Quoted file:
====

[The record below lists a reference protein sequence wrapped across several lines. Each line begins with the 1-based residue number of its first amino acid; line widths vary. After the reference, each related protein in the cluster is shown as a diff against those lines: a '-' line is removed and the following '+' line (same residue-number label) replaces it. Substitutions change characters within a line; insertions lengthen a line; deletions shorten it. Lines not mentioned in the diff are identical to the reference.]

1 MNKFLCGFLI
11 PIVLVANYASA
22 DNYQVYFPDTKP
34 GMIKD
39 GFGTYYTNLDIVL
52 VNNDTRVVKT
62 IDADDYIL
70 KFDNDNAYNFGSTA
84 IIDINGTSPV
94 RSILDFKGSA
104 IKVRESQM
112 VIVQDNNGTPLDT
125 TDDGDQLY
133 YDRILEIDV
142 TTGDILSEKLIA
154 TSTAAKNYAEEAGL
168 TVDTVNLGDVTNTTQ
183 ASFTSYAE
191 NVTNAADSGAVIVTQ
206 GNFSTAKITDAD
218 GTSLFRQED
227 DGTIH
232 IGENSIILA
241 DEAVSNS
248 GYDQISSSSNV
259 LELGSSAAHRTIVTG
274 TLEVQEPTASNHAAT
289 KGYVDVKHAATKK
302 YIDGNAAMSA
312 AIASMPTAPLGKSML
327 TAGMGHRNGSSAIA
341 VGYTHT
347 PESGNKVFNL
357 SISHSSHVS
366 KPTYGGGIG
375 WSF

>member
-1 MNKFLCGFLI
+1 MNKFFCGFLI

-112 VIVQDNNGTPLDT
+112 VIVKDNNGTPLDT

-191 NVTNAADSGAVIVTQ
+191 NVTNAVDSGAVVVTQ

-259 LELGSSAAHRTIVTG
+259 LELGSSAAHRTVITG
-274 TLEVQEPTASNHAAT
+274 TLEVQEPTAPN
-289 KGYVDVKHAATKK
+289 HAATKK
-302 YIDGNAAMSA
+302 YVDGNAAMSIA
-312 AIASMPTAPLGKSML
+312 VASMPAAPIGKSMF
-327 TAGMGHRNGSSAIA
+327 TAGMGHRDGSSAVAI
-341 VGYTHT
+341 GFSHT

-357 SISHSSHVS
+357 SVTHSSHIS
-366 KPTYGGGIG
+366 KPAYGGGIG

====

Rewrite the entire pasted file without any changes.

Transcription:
[The record below lists a reference protein sequence wrapped across several lines. Each line begins with the 1-based residue number of its first amino acid; line widths vary. After the reference, each related protein in the cluster is shown as a diff against those lines: a '-' line is removed and the following '+' line (same residue-number label) replaces it. Substitutions change characters within a line; insertions lengthen a line; deletions shorten it. Lines not mentioned in the diff are identical to the reference.]

1 MNKFLCGFLI
11 PIVLVANYASA
22 DNYQVYFPDTKP
34 GMIKD
39 GFGTYYTNLDIVL
52 VNNDTRVVKT
62 IDADDYIL
70 KFDNDNAYNFGSTA
84 IIDINGTSPV
94 RSILDFKGSA
104 IKVRESQM
112 VIVQDNNGTPLDT
125 TDDGDQLY
133 YDRILEIDV
142 TTGDILSEKLIA
154 TSTAAKNYAEEAGL
168 TVDTVNLGDVTNTTQ
183 ASFTSYAE
191 NVTNAADSGAVIVTQ
206 GNFSTAKITDAD
218 GTSLFRQED
227 DGTIH
232 IGENSIILA
241 DEAVSNS
248 GYDQISSSSNV
259 LELGSSAAHRTIVTG
274 TLEVQEPTASNHAAT
289 KGYVDVKHAATKK
302 YIDGNAAMSA
312 AIASMPTAPLGKSML
327 TAGMGHRNGSSAIA
341 VGYTHT
347 PESGNKVFNL
357 SISHSSHVS
366 KPTYGGGIG
375 WSF

>member
-1 MNKFLCGFLI
+1 MNKFFCGFLI

-112 VIVQDNNGTPLDT
+112 VIVKDNNGTPLDT

-191 NVTNAADSGAVIVTQ
+191 NVTNAVDSGAVVVTQ

-259 LELGSSAAHRTIVTG
+259 LELGSSAAHRTVITG
-274 TLEVQEPTASNHAAT
+274 TLEVQEPTAPN
-289 KGYVDVKHAATKK
+289 HAATKK
-302 YIDGNAAMSA
+302 YVDGNAAMSIA
-312 AIASMPTAPLGKSML
+312 VASMPAAPIGKSMF
-327 TAGMGHRNGSSAIA
+327 TAGMGHRDGSSAVAI
-341 VGYTHT
+341 GFSHT

-357 SISHSSHVS
+357 SVTHSSHIS
-366 KPTYGGGIG
+366 KPAYGGGIG